Coming Home – Phillies left-hander Adam Morgan grew up about 30 minutes north of Turner Field, so he probably imagined himself pitching in the big leagues in front of his family and friends. Those aspirations became reality Friday night in a 2-1 loss to the Braves. "It was fun," Morgan said after pitching seven innings. "It was definitely something I won't forget. A lot of people that couldn't make it to Philly for my debut [June 21] were here. We would always just come over here, tailgate in the blue lot, buy the $5 will-call tickets and just watch the game." Morgan and his friends probably participated in the tomahawk chop a few times. He found it used against him Friday. "I knew it was coming," he said. "I really prepared myself for it. It was kind of cool. I hummed along with it." Morgan, 25, allowed five hits, two runs, two walks and struck out five. He allowed first-pitch home runs to Jonny Gomes and Juan Uribe in the second and seventh innings, respectively, to take the loss. But Morgan gave the Phillies rotation something it had seriously lacked in more than two weeks: length. Morgan's seven innings were the most by a Phillies starter not named Cole Hamels since May 14, when Aaron Harang pitched eight innings against the Pirates at Citizens Bank Park. Phillies starters had not pitched six or more innings in 13 of 16 games since June 15, which had put a tremendous strain on the bullpen. Phillies relievers had thrown 65 2/3 innings in those 16 games -- only 12 1/3 innings fewer than Phillies starters -- the most of any bullpen in baseball. The bullpen should buy Morgan dinner for his efforts. "This is the kind of guy we're looking for," Phillies interim manager Pete Mackanin said. "We need a guy that at 100 pitches can go seven or eight innings. That's what we want. Then it makes my job easier. I don't have to worry too much about the bullpen." Gomes' homer in the second handed the Braves a 1-0 lead. Morgan retired the side in order in the third and fifth innings, becoming the first Phillies starter since June 15 to have two 1-2-3 innings in a start. Uribe then hit a first-pitch slider for a homer in the seventh to make it 2-1. "I was very comfortable going out there for the seventh inning," Morgan said. "I just didn't execute." Mackanin could have pulled Morgan for a pinch-hitter in the seventh, but he stuck with him for a very specific reason. "I'm trying to learn about him," Mackanin said. "[Pitching coach] Bob McClure is big on that. He wants to see guys when they get tired to see what they do with it. Because you're not always going to feel 100 percent. You're going to get tired. When you need that guy to stay in there and get out of trouble this is the kind of guy you're looking for."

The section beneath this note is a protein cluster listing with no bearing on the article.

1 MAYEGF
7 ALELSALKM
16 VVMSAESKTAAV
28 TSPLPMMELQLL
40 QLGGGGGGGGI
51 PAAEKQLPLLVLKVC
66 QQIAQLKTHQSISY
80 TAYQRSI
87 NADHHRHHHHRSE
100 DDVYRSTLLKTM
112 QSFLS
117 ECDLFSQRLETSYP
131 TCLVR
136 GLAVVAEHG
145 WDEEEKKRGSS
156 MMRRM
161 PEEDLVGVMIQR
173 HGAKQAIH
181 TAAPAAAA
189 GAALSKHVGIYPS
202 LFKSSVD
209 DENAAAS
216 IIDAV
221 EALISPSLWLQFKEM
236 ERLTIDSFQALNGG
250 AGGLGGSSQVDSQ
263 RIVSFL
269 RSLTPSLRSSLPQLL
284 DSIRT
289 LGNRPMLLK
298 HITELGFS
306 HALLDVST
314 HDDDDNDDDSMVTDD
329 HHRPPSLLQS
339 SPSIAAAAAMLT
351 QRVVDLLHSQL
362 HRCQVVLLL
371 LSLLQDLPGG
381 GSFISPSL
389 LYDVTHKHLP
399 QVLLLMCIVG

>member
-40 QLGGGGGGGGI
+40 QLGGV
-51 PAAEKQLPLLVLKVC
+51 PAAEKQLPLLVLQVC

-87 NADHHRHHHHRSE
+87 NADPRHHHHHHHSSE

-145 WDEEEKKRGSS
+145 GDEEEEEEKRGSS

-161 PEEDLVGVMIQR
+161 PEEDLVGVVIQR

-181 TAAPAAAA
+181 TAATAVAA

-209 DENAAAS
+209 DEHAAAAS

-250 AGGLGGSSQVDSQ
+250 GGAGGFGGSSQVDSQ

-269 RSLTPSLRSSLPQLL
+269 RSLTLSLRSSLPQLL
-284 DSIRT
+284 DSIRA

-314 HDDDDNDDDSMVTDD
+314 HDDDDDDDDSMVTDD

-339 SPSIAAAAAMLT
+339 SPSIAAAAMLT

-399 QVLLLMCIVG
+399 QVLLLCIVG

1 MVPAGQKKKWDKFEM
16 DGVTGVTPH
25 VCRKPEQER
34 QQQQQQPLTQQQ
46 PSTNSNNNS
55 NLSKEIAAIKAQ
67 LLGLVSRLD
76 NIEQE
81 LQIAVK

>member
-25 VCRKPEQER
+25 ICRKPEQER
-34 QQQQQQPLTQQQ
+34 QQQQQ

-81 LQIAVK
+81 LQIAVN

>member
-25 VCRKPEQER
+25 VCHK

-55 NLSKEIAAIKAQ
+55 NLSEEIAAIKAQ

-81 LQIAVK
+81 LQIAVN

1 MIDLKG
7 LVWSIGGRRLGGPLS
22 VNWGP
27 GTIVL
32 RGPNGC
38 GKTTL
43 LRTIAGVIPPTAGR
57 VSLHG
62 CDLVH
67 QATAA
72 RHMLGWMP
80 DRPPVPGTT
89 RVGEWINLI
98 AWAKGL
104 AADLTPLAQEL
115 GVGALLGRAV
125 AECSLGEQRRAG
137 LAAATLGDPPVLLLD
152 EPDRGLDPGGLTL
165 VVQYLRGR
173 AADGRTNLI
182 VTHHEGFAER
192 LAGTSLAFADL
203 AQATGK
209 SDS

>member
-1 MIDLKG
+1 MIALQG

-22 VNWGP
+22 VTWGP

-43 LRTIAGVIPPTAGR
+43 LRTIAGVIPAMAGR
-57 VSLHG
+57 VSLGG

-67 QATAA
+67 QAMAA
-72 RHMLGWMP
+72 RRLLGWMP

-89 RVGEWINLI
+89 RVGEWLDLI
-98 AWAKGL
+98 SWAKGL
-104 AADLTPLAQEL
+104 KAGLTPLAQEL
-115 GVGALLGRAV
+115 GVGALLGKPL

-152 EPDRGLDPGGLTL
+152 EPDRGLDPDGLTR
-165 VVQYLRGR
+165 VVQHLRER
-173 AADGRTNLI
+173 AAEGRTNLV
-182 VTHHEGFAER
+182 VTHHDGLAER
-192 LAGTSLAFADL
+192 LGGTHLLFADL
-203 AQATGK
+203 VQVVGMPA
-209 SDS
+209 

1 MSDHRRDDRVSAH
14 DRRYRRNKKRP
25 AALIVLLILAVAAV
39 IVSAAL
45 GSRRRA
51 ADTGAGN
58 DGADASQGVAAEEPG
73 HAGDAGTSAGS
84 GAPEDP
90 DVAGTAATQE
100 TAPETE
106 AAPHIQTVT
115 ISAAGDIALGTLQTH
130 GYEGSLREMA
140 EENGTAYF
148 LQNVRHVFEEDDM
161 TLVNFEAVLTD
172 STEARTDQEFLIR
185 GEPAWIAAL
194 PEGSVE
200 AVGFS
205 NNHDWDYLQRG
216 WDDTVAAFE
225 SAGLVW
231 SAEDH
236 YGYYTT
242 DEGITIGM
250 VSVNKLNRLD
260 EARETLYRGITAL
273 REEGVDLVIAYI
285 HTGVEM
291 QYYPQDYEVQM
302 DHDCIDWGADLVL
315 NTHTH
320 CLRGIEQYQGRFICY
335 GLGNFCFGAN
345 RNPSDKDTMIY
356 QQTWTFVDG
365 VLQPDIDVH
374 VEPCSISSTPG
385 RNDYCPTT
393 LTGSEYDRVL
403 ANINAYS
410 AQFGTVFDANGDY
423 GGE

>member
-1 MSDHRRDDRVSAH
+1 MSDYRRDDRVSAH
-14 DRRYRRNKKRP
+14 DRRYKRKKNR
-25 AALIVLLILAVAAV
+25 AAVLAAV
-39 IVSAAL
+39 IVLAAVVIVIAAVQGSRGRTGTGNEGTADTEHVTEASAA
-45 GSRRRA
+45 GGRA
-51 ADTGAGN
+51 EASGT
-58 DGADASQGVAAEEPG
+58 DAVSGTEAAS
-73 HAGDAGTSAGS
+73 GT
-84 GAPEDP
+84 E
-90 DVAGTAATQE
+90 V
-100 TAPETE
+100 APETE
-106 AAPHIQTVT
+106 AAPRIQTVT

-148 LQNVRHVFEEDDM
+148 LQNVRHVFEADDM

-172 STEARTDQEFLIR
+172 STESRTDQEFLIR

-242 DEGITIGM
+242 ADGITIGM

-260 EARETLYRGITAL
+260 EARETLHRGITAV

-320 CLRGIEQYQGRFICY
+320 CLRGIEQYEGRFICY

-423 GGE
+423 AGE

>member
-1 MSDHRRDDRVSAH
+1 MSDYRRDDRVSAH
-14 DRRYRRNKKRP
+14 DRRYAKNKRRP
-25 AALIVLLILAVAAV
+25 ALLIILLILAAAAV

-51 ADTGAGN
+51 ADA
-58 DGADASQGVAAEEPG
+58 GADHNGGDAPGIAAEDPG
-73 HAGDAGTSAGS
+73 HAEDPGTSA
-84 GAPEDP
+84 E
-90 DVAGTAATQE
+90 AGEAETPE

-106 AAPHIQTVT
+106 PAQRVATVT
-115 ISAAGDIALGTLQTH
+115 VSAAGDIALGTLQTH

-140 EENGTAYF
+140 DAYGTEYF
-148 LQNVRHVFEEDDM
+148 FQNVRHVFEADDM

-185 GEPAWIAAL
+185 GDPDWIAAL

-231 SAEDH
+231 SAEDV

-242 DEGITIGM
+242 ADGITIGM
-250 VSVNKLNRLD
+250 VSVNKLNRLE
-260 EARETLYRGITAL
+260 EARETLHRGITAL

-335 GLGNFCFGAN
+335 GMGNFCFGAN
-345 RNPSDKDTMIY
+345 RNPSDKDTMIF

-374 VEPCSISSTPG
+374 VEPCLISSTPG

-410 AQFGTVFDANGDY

Utley Aiming For Late July – Chase Utley is hopeful he can be back on the field before the end of the month. The Phillies second baseman received a cortisone injection in his right ankle June 24, a day after he landed on the 15-day disabled list. "It's definitely given me some relief," Utley said before Friday's game against the Braves at Turner Field. Utley has remained off the ankle since the injection, but he said he will begin moving on it a little beginning Saturday. He said he could take some ground balls as early as next weekend's series against the Giants in San Francisco, but, he said, "it's not like I have to take ground balls there. It depends how it's going." So for the moment Utley will continue to rehab with the team at least through the All-Star break. "I would like to be in some games before [August]," he said. "But the most important thing is being healthy. There's no point in rushing it." Utley sprained his ankle in January, and a slow recovery forced him to miss the beginning of Grapefruit League games in Spring Training. He opened the season in the Phillies' lineup, but has hit .179 (39-for-218) with seven doubles, one triple, four home runs, 25 RBIs and a .532 OPS in 65 games. Utley has a $15 million club option for next season. It automatically vests if he reaches 500 plate appearances. He has 249 plate appearances through 82 games, which puts him slightly behind that pace. Obviously, the longer he is on the DL the more difficult it will be to trigger the option. It seems like a moot point anyway. Cesar Hernandez has played well in Utley's absence. He is hitting .284 (46-for-162) with 10 doubles, one triple, one home run, 17 RBIs and a .748 OPS. If Hernandez had enough plate appearances to qualify, he would rank 10th out of 23 qualified second baseman in OPS. It is unclear how Phillies interim manager Pete Mackanin will handle playing time at second base upon Utley's return, although Mackanin said Hernandez has earned the right for more playing time.
The Phillies are starting the season as expected and are now at the bottom of the NL east at 27-55. Given the departures, aging stars, injuries, and performance so far this season, this could end up being the worst team in franchise history! All time, the Phillies are 87-88-0 on this day.